the frame, we can natively scale it, and choose elements appropriate
    for the target resolution, render caption text appropriate for the target
    resolution, etc.
  • While one can imagine any scale factor coming about as a function of the
    target DPI resulting in windows that land off of pixel boundaries and
    represent fractional pixel contribution.  However, we avoid this and
    clamp our scaling so that we always remain on pixel boundaries and remain as
    crisp as possible, within the confines of the graphical filtering algorithm
    in place.

More details for the app developer: 

  • The preferred mechanism by which an application will be able to declare
    itself High DPI aware under Windows Vista will be via the manifest. 
    Look for upcoming MSDN documentation discussing how to do this.  In the
    event where a manifest isn’t appropriate/available (for instance, when
    writing a library or framework), the the library should ensure that the "SetProcessDPIAware"
    API is called before creating any UI.

  • Nick writes a bit more
    about High DPI in the context of USER and GDI
    compatability.
Comments (21)

  1. Joe says:

    Thanks Greg,

    How is ClearType affected by this?  The pixel boundary scaling would need to be careful about this is the app was using ClearType.  I could imagine some strange discoloration would be visible.

  2. Michael Giagnocavo says:

    So will all this high DPI goodness make it into Vista RTM? In Beta 2, turning up the DPI still is totally unusable. Even most of the Windows dialogs and windows get totally screwed up. Also, images still seem to be scaled horribly (no smoothing at all), and there doesn’t seem to be high DPI versions of any of the graphics Vista uses. Heck, even the Start button gets all screwy at high DPI.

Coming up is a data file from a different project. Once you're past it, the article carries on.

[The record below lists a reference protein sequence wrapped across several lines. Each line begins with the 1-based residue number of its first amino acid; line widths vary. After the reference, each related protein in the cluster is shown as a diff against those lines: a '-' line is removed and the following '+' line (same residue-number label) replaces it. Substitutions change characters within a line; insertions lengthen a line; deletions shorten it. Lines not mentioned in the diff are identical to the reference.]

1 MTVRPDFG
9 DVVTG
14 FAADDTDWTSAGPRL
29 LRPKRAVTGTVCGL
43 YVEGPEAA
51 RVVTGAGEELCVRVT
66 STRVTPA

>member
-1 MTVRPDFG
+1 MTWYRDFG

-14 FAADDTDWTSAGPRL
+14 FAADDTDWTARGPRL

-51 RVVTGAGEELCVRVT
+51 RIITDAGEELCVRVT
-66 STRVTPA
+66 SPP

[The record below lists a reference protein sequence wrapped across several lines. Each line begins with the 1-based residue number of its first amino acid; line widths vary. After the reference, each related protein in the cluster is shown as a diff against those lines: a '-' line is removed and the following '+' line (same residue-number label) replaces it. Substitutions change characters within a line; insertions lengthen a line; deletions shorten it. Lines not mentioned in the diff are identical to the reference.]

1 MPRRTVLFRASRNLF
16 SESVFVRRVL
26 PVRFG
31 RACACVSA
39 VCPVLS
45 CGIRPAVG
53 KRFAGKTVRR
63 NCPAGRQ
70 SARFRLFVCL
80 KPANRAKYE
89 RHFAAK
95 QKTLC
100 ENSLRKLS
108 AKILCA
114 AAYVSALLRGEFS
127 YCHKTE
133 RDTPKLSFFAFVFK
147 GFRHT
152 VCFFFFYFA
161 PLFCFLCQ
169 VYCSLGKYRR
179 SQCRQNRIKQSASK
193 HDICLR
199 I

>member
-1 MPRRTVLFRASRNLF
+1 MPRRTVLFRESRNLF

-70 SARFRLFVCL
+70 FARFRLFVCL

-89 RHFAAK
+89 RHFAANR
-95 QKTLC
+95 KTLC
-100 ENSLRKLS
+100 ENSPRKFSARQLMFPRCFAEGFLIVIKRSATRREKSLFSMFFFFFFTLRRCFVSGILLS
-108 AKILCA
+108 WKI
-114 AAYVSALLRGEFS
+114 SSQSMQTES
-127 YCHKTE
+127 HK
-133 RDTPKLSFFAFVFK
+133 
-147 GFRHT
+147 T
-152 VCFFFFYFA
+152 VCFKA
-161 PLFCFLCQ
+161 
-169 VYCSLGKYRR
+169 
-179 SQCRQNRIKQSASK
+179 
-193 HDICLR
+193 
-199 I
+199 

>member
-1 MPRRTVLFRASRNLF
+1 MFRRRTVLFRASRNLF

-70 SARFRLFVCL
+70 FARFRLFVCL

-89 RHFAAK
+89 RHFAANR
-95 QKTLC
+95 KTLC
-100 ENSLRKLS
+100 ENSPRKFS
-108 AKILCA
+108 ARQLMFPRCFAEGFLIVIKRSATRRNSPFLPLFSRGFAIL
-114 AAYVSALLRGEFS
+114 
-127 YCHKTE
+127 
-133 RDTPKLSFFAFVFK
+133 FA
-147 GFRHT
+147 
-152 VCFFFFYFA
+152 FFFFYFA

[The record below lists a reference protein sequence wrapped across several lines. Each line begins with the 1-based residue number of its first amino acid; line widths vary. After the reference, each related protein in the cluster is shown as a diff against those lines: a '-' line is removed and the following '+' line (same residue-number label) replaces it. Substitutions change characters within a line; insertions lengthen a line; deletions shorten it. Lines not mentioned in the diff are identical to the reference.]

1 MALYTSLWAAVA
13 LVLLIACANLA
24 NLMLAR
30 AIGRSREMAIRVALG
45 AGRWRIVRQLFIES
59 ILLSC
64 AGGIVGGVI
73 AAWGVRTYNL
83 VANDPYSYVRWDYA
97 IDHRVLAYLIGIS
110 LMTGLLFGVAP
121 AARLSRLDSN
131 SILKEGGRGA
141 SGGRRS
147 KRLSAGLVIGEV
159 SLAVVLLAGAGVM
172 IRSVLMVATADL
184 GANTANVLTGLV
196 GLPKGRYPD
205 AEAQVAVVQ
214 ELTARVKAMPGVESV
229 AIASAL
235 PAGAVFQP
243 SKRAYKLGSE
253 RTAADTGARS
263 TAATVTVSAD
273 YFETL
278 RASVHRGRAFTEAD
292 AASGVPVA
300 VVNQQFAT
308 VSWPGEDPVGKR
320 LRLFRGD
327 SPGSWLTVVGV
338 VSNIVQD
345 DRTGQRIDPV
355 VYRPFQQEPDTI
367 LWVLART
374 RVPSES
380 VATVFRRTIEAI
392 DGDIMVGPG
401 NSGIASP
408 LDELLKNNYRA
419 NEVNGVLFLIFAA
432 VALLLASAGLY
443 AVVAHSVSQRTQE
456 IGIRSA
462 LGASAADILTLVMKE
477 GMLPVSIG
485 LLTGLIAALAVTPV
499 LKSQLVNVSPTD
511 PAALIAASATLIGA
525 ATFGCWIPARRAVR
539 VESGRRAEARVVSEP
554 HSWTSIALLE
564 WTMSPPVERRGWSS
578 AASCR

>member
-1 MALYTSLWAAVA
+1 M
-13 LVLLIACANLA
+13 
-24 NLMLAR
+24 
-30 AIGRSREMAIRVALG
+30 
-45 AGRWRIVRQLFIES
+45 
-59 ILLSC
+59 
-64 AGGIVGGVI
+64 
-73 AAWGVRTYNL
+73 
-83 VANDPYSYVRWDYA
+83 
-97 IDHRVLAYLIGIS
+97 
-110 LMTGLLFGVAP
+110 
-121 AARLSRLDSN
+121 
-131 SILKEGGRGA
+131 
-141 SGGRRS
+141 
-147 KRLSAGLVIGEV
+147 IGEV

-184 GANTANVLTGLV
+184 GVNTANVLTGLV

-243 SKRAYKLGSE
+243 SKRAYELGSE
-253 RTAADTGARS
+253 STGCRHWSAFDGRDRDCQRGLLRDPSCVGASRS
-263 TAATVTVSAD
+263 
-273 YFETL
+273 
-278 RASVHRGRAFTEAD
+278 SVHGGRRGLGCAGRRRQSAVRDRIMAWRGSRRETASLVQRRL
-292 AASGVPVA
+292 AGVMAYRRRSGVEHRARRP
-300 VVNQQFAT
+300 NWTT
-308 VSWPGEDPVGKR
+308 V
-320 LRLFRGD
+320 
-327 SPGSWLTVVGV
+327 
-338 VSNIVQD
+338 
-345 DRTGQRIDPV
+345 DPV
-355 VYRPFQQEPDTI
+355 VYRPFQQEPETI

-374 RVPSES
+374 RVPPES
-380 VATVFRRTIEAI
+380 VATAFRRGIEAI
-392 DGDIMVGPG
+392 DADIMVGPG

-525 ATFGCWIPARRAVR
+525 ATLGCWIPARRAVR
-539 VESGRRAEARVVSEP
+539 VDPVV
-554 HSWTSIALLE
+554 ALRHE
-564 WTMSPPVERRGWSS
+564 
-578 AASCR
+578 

3. Raiker says:

    With old (plex days) concept zoom was really cool. With DCE and vector interface concepts it gived really advanced and useful possibilities. DPI-scaling much more bad.

  4. Chris Nahr says:

    Greg, I’d also like to know about font scaling. So are you saying that text is simply scaled as part of the total client area bitmap? The scaling algorithms and hints of the OpenType font program will be ignored?

  5. Adrian says:

    As someone who has been making DPI-aware Windows programs since before manifest files were invented, I’m frustrated by the fact that my old programs’ layouts are being broken by Vista.  I have a couple programs that run at both 96- and 120-dpi resolutions on every version of Windows from 95 through XP.  But on Vista with 120 DPI, the text is not only fuzzy, some of it is *clipped* (apparently due to rounding differences between the lies returned by the system and the actual scaling performed).  The only way to fix this is to build a new version that uses the API or a manifest file.  (And the API doesn’t seem to work in current Vista betas.)

    Why not maintain the status quo and make the non-DPI-aware programs use a backward compatibility option, instead of breaking programs that got it right from the start?

  6. I received a number of great comments and questions on my last post about High DPI Support in Windows…

  7. 이 블로그의 좋은 점 중에 하나는 댓글이나 메일에서, 주제에 대한 세부 사항정보와 데이터에 대해 좀 더 깊이 있게 이야기할 수 있는 점입니다. 여러분의 질문이나 의견에 대해 보다 깊이